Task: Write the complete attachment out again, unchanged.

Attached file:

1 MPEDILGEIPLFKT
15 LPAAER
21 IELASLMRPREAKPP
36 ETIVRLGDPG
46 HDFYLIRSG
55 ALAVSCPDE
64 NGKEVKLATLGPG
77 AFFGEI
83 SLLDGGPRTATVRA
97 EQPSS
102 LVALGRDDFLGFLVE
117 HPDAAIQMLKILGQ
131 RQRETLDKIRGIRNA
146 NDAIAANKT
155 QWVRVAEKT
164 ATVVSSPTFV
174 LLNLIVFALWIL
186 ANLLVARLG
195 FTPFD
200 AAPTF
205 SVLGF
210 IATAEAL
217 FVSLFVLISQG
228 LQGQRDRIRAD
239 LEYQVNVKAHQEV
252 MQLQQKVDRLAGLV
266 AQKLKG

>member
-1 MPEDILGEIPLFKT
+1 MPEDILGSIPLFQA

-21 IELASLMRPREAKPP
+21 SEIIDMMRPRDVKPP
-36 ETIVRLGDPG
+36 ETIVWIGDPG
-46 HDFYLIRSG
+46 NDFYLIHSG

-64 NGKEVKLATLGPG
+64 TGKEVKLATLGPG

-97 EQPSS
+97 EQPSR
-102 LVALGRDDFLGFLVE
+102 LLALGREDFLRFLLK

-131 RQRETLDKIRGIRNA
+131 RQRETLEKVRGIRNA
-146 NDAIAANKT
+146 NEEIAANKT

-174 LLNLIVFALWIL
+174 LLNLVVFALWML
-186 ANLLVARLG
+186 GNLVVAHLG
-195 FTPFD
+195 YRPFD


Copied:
1 MPEDILGEIPLFKT
15 LPAAER
21 IELASLMRPREAKPP
36 ETIVRLGDPG
46 HDFYLIRSG
55 ALAVSCPDE
64 NGKEVKLATLGPG
77 AFFGEI
83 SLLDGGPRTATVRA
97 EQPSS
102 LVALGRDDFLGFLVE
117 HPDAAIQMLKILGQ
131 RQRETLDKIRGIRNA
146 NDAIAANKT
155 QWVRVAEKT
164 ATVVSSPTFV
174 LLNLIVFALWIL
186 ANLLVARLG
195 FTPFD
200 AAPTF
205 SVLGF
210 IATAEAL
217 FVSLFVLISQG
228 LQGQRDRIRAD
239 LEYQVNVKAHQEV
252 MQLQQKVDRLAGLV
266 AQKLKG

>member
-1 MPEDILGEIPLFKT
+1 MPEDILGSIPLFQA

-21 IELASLMRPREAKPP
+21 SEIIDMMRPRDVKPP
-36 ETIVRLGDPG
+36 ETIVWIGDPG
-46 HDFYLIRSG
+46 NDFYLIHSG

-64 NGKEVKLATLGPG
+64 TGKEVKLATLGPG

-97 EQPSS
+97 EQPSR
-102 LVALGRDDFLGFLVE
+102 LLALGREDFLRFLLK

-131 RQRETLDKIRGIRNA
+131 RQRETLEKVRGIRNA
-146 NDAIAANKT
+146 NEEIAANKT

-174 LLNLIVFALWIL
+174 LLNLVVFALWML
-186 ANLLVARLG
+186 GNLVVAHLG
-195 FTPFD
+195 YRPFD